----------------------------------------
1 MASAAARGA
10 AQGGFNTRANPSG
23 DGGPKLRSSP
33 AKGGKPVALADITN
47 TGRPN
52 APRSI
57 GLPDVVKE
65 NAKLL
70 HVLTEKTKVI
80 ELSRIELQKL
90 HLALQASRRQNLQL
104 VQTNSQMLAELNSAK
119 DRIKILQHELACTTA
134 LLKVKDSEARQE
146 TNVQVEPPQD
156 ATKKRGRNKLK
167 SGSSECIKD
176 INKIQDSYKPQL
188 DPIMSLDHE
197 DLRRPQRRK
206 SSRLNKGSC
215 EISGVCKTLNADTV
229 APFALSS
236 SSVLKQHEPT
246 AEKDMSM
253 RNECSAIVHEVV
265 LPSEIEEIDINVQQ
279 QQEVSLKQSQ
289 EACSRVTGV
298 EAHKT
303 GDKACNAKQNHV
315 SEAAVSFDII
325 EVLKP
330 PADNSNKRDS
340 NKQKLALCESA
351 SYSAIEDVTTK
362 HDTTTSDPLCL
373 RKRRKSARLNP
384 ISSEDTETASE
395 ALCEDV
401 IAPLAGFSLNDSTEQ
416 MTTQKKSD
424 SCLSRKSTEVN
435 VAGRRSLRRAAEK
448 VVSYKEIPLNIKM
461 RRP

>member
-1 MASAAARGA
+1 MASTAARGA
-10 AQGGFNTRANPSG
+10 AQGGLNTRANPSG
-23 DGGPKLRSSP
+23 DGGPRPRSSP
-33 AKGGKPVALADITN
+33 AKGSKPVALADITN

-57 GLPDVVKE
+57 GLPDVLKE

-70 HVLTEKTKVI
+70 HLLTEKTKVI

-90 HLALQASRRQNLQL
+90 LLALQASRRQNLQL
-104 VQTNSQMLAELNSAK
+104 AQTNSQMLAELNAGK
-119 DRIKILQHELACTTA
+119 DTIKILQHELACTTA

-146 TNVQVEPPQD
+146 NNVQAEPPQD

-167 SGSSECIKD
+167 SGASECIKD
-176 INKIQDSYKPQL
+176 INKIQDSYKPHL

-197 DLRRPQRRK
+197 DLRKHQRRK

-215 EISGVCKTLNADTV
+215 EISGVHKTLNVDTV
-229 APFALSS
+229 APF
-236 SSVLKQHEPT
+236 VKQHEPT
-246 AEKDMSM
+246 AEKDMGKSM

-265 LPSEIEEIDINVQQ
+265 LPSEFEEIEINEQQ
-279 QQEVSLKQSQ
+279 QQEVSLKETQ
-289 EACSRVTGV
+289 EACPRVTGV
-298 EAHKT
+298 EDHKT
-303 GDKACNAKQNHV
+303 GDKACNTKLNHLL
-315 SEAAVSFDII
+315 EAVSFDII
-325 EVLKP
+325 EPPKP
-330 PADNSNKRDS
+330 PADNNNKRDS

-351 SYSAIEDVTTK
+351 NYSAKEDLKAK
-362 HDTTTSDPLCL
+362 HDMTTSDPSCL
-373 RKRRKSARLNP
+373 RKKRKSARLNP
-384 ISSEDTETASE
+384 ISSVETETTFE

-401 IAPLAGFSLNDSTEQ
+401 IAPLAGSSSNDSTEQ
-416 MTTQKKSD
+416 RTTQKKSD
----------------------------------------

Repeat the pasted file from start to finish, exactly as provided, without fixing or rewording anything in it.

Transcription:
1 MASAAARGA
10 AQGGFNTRANPSG
23 DGGPKLRSSP
33 AKGGKPVALADITN
47 TGRPN
52 APRSI
57 GLPDVVKE
65 NAKLL
70 HVLTEKTKVI
80 ELSRIELQKL
90 HLALQASRRQNLQL
104 VQTNSQMLAELNSAK
119 DRIKILQHELACTTA
134 LLKVKDSEARQE
146 TNVQVEPPQD
156 ATKKRGRNKLK
167 SGSSECIKD
176 INKIQDSYKPQL
188 DPIMSLDHE
197 DLRRPQRRK
206 SSRLNKGSC
215 EISGVCKTLNADTV
229 APFALSS
236 SSVLKQHEPT
246 AEKDMSM
253 RNECSAIVHEVV
265 LPSEIEEIDINVQQ
279 QQEVSLKQSQ
289 EACSRVTGV
298 EAHKT
303 GDKACNAKQNHV
315 SEAAVSFDII
325 EVLKP
330 PADNSNKRDS
340 NKQKLALCESA
351 SYSAIEDVTTK
362 HDTTTSDPLCL
373 RKRRKSARLNP
384 ISSEDTETASE
395 ALCEDV
401 IAPLAGFSLNDSTEQ
416 MTTQKKSD
424 SCLSRKSTEVN
435 VAGRRSLRRAAEK
448 VVSYKEIPLNIKM
461 RRP

>member
-1 MASAAARGA
+1 MASTAARGA
-10 AQGGFNTRANPSG
+10 AQGGLNTRANPSG
-23 DGGPKLRSSP
+23 DGGPRPRSSP
-33 AKGGKPVALADITN
+33 AKGSKPVALADITN

-57 GLPDVVKE
+57 GLPDVLKE

-70 HVLTEKTKVI
+70 HLLTEKTKVI

-90 HLALQASRRQNLQL
+90 LLALQASRRQNLQL
-104 VQTNSQMLAELNSAK
+104 AQTNSQMLAELNAGK
-119 DRIKILQHELACTTA
+119 DTIKILQHELACTTA

-146 TNVQVEPPQD
+146 NNVQAEPPQD

-167 SGSSECIKD
+167 SGASECIKD
-176 INKIQDSYKPQL
+176 INKIQDSYKPHL

-197 DLRRPQRRK
+197 DLRKHQRRK

-215 EISGVCKTLNADTV
+215 EISGVHKTLNVDTV
-229 APFALSS
+229 APF
-236 SSVLKQHEPT
+236 VKQHEPT
-246 AEKDMSM
+246 AEKDMGKSM

-265 LPSEIEEIDINVQQ
+265 LPSEFEEIEINEQQ
-279 QQEVSLKQSQ
+279 QQEVSLKETQ
-289 EACSRVTGV
+289 EACPRVTGV
-298 EAHKT
+298 EDHKT
-303 GDKACNAKQNHV
+303 GDKACNTKLNHLL
-315 SEAAVSFDII
+315 EAVSFDII
-325 EVLKP
+325 EPPKP
-330 PADNSNKRDS
+330 PADNNNKRDS

-351 SYSAIEDVTTK
+351 NYSAKEDLKAK
-362 HDTTTSDPLCL
+362 HDMTTSDPSCL
-373 RKRRKSARLNP
+373 RKKRKSARLNP
-384 ISSEDTETASE
+384 ISSVETETTFE

-401 IAPLAGFSLNDSTEQ
+401 IAPLAGSSSNDSTEQ
-416 MTTQKKSD
+416 RTTQKKSD